Figure 1.

Brain magnetic resonance imaging (MRI) in Egyptian patients with MLC1 mutations [25]. Permission obtained from the copyright owner. Images are of different MLC patients captured at ages between 2 and 3 years old. Images T1-weighted sagittal (A and C), coronal (B), and axial (D): show extensive large vacuoles (A), widespread cystic changes involving frontal, temporal, most of the parietal, and occipital white matter (B), diffusely abnormal and swollen cerebral white matter (C and D). Cystic changes in frontal, parietal (C), and temporal subcortical regions (D). Images T1 weighted (E and F): display diffusely abnormal and swollen cerebral, subcortical, and periventricular, white matter. Cystic changes are visible in the frontal lobes (F). Axial T2 image at high level (G) demonstrates cystic changes (vacuolation) affecting different brain cortical regions. Sagittal T1 image of normal brain is included to support perception of the striking differences.

In 75% of these patients, MLC1 gene’s mutations are causal for the disease phenotype, whereas in ~20% of cases it is another gene, the HEPACAM/Glia-CAM that contributes the MLC phenotype. Both MLC1 and Glia-CAM are of a reasonable coding regions’ size. Application of direct Sanger sequencing had helped several of such patients to get a solid genetic diagnosis of their diseases and allowed their families to use the Sanger sequencing results in performing premarital counseling and preventive measures through the carrier detection and prenatal diagnosis. Thus in cases feature a rather defined phenotype, average sized coding region of genes are in claim, and few alternative candidate causative genes, application of Sanger sequencing empowers the genetic diagnosis in a fair short turnaround time and makes the disease primary prevention quite possible [25].

2.3 Immunohistochemistry-guided Sanger sequencing

In some other diseases due to a known contributing family of proteins coded by a subset of genes, the roundabout time may be quite consuming to resolve the specific causal gene and hence Sanger sequencing may not be the suitable diagnostic tool particularly when there is a large flow of samples. A good such example is the Limb Girdle muscle dystrophies (LGMDs) which constitute a large group of progressive muscle weakness and wasting. Each of the several main groups of LGMD possesses a list of several subtypes caused by genetic mutations in many of muscle proteins related genes.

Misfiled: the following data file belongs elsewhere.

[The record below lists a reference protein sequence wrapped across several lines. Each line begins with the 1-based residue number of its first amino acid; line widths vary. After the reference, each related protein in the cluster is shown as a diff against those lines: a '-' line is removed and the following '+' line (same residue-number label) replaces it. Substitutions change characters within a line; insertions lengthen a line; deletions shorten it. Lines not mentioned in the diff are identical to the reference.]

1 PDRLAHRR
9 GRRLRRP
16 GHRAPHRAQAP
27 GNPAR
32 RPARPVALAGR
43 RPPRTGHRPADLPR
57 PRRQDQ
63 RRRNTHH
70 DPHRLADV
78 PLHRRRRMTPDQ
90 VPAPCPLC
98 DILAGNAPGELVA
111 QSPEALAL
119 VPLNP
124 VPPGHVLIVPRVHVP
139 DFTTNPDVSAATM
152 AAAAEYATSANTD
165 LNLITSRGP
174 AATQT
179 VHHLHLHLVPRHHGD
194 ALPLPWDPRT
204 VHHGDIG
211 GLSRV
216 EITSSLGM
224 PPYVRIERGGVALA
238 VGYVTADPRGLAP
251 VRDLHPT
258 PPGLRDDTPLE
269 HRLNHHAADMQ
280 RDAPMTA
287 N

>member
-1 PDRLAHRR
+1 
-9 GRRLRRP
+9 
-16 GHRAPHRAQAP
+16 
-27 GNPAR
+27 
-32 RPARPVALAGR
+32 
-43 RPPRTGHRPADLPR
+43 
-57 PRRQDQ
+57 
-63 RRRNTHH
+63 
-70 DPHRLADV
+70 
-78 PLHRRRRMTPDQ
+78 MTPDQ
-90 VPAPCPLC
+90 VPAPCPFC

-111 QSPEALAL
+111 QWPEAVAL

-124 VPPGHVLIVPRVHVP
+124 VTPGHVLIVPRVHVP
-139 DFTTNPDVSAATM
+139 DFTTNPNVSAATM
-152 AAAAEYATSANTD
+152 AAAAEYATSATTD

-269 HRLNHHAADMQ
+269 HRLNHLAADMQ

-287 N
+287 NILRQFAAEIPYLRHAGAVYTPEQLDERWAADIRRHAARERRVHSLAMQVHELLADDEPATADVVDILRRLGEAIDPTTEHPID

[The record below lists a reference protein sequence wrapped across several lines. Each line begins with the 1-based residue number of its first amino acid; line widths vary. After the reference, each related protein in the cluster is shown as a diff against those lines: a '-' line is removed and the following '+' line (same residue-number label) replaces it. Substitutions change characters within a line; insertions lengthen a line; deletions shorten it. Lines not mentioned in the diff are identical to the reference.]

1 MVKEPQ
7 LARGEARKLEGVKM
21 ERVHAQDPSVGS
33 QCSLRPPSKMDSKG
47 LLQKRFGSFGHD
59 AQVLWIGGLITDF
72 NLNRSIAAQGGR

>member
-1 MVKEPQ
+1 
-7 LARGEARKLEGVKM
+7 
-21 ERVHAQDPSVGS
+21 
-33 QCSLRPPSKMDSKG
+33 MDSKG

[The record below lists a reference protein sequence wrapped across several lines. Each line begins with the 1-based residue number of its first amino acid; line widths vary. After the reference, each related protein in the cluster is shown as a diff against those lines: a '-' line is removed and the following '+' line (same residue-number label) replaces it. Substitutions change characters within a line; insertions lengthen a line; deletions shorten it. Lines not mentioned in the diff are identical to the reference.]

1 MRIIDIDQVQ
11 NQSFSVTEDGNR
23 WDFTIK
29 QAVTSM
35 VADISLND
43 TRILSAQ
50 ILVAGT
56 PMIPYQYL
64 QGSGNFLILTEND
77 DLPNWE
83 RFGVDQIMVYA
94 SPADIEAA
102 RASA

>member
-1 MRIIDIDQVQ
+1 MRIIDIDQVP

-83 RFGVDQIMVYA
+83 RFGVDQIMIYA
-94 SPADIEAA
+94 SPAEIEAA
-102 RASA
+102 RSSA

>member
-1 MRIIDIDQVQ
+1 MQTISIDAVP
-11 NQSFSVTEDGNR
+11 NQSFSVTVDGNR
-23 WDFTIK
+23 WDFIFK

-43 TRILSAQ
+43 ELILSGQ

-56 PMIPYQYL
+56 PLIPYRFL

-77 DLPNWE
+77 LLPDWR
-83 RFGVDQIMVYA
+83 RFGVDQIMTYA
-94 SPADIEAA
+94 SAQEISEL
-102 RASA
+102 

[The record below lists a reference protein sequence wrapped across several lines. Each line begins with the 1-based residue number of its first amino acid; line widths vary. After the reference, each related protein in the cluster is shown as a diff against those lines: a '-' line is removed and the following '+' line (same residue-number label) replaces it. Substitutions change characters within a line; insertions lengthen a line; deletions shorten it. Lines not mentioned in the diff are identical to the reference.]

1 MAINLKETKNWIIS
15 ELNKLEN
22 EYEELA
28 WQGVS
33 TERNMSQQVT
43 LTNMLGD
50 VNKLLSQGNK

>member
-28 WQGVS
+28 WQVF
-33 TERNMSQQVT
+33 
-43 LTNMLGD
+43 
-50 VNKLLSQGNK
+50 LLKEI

Muscle biopsy (a specimen of muscle fibers) used in immunohistochemical staining is an invasive diagnostic approach applied in patients with LGMDs aiming to detect the specific missing (deficient) muscle protein, secondary to gene’s alteration using mono- or poly-clonal antibodies.

Sarcoglycanopathies is a known genetic group of LGMDs. It is comprised of a family of four proteins forming four subgroups of sarcoglycanopthies; alpha, beta, gamma, and delta annotated according to the encoded protein and the corresponding gene [26].

The antibodies implemented in the immunohistochemistry procedure are anticipated to have the capacity to confirm the diagnosis of sarcoglycanopathy-LGMD and the level of the specific protein expression in the muscles, or in the best case scenario may also suggest the specific type of deficient sarcoglycan, whether alpha or beta, etc. However, in order to confidently determine which of the four sarcoglycan genes, α, β, Ƴ, or delta harbors a heritable causative pathogenic mutation, gene sequencing should follow the immunohistochemistry. In such cases, Sanger sequencing guided by the immunohistochemistry results possibly will be a valuable diagnostic approach in areas of limited resources, particularly in extended families with multiple affected subjects across successive generations (Figure 2). However, many of the times this is not the case since the antibodies cross react to its different proteins subtypes. In such situation, though the time required to interrogate multiple related genes, each separately and release the results may be relatively long, however the sequencing outcomes’ significance in disease’s prevention and recurrence worth the time and efforts.

Figure 2.

Extended pedigree with autosomal recessive LGMD alpha-Sarcoglycanopathy. Diagrammatic representation of sarcoglycans complex. The pedigree displayed the effect of consanguineous marriages in producing multiple generations with AR-limb girdle muscle dystrophy (LGMD): subtype alpha sarcoglycan that was confirmed only on DNA sequencing. Immunohistochemistry to the core family reported delta sarcoglycan [cross reactivity pitfall]. The diagram demonstrates the sarcoglycans complex (alpha, beta, gamma, and delta), a family of skeletal muscle sarcolemma proteins that are connected to the extracellular matrix through the alpha dystroglycans (αDG) which connects to the intracellular dystrophin and actin proteins (muscle cytoskeleton) via βDG forming the dystrophin-glycoprotein complex (DGC).

2.4 Challenges for the diagnostic application of Sanger sequencing

Genes of extensively large coding regions like the FBN1, Titin, dystrophin, and many others constitute a challenge to use Sanger direct sequencing as a robust tool to characterize the underlying mutations. As a kind of solution, numerous commercial labs are limiting their molecular diagnostic service to specific gene’s mutations’ hot spots reported in the populations, when applicable. However, this approach is of a limited value when the case harbors a new or rare gene mutation.

In rather complex or non-specific clinical genetic presentations that are either of un-determined causative genes or of negative gene panel’s results for a particular group of diseases, the Sanger sequencing remains unaccommodating.

The evolving roles of non-coding RNA and regulatory sequences alterations in causing heritable genetic diseases toughen the value of Sanger sequencing in diagnostics and human genetic research academic studies.